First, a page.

• Jo Berry (HEFT) 
  • Clarice Greenhalgh (General Paediatrics) 

Newham General Hospital 

  • Jamie Leung (Neonatal / general paediatrics) 
  •  Emma Lynch ( General Paediatrics / Eating Disorders) 

Mile End Hospital 

The community home enteral feeding service is based at Mile End Hospital. 

Tel: 0208 121 4420 / 4421 

  • Anna Nolan 
  • Kayee Chan
  • Karen Blake
  • Juliana Bettencourt

Eating disorders service ( ELFT / CAMHS)

Tel: 0207 426 2556

  • Michelle Gibson 

Refer to our services

Newham Hospital

Please complete the referral form 116KB and send it by email.

Visit us: Nutrition and dietetics, Newham University Hospital, West Wing, Glen Road, E13 8SL

Phone us: 020 7363 8200

The Royal London Hospital

Please complete the referral form [doc] 121KB and send it by email.

Whipps Cross Hospital

Please complete the referral form [doc] 46KB and send it by email.

Visit us: Paediatric dietitians, nutrition and dietetics, Junction 8, 2nd Floor, Whipps Cross Hospital, Leytonstone, E11 1NR

Phone us: 020 8535 0050 (ext 6621).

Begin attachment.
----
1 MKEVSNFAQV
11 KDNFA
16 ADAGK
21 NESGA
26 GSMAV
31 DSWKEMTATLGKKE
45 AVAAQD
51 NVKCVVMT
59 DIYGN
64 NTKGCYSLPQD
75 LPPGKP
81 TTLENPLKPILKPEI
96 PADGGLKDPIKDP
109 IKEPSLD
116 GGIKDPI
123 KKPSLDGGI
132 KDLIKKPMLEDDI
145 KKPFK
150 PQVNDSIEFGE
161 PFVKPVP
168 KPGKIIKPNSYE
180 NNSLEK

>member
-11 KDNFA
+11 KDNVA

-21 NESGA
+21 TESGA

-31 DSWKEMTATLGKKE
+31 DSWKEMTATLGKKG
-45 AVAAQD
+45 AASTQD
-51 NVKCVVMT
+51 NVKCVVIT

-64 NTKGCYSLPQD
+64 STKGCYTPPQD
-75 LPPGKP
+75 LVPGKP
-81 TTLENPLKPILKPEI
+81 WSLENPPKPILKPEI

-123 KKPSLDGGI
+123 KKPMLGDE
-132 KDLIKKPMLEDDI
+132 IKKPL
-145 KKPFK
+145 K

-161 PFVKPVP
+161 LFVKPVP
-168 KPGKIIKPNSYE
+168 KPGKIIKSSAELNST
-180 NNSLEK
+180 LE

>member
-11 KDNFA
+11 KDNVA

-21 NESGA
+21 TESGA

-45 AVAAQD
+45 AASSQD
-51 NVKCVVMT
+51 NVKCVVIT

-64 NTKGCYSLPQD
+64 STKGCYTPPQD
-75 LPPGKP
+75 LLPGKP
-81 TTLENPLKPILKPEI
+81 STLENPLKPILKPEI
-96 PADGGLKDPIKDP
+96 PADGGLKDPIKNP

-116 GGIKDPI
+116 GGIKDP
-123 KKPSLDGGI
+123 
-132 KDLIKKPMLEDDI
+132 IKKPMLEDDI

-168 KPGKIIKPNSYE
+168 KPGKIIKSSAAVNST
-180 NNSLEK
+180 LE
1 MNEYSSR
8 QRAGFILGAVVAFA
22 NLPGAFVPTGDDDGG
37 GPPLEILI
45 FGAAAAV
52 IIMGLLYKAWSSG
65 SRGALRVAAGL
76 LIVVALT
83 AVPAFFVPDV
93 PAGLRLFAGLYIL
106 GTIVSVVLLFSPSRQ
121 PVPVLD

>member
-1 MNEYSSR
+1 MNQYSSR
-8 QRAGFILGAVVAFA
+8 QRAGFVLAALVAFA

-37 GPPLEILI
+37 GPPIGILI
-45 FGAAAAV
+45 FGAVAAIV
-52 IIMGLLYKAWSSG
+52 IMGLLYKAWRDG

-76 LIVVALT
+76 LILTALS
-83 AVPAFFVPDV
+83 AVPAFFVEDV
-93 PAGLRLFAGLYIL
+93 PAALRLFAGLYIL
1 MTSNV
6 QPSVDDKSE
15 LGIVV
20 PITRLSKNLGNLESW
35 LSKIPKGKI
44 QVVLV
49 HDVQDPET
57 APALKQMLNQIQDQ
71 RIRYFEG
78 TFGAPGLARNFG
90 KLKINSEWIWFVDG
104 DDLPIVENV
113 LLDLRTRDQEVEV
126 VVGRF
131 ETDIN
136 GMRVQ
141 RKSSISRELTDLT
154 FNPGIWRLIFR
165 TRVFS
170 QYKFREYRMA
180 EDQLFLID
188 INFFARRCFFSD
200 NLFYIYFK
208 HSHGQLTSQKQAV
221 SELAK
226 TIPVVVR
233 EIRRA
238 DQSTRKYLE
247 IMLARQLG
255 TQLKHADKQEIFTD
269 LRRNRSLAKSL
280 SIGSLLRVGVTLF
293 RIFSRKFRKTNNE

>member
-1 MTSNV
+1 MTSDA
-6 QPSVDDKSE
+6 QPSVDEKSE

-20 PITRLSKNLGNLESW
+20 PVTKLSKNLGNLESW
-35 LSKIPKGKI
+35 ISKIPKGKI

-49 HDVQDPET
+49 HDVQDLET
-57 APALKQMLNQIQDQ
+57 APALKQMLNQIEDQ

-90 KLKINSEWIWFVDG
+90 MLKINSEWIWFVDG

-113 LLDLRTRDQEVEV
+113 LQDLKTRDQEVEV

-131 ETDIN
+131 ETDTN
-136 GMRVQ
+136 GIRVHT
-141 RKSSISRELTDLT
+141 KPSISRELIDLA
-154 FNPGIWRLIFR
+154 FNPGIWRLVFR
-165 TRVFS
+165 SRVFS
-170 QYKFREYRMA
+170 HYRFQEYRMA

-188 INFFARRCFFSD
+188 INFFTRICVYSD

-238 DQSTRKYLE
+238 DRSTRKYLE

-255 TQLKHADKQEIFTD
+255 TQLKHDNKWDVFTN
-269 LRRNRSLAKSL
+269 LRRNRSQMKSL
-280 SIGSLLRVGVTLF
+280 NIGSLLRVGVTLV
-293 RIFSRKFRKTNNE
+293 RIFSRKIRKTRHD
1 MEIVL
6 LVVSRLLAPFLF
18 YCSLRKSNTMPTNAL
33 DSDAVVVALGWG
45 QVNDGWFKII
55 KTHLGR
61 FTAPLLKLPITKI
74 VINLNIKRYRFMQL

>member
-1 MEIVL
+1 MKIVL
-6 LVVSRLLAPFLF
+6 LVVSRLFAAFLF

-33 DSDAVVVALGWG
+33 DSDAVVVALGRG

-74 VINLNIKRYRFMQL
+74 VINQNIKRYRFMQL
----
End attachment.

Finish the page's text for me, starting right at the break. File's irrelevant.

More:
Eating whilst in hospital

We have a children’s menu to provide a balanced diet whilst children are in hospital. You /your child can also access special diets as required and the World menus (Halal, Kosher etc.)  

It is very common for children and young people to lose their appetite whilst in hospital.  This may be due to feeling unwell or anxious as a result of being in an unfamiliar environment. Most children’s appetite improves once they are discharged home.

However, eating well in hospital is important and will help to:

  • recover from illness
  • fight infections
  • maintain a healthy weight

Children who have had a poor appetite for a longer period of time, or have not gained weight, may benefit from eating little and often and making some changes to their food choices.

 How nurses help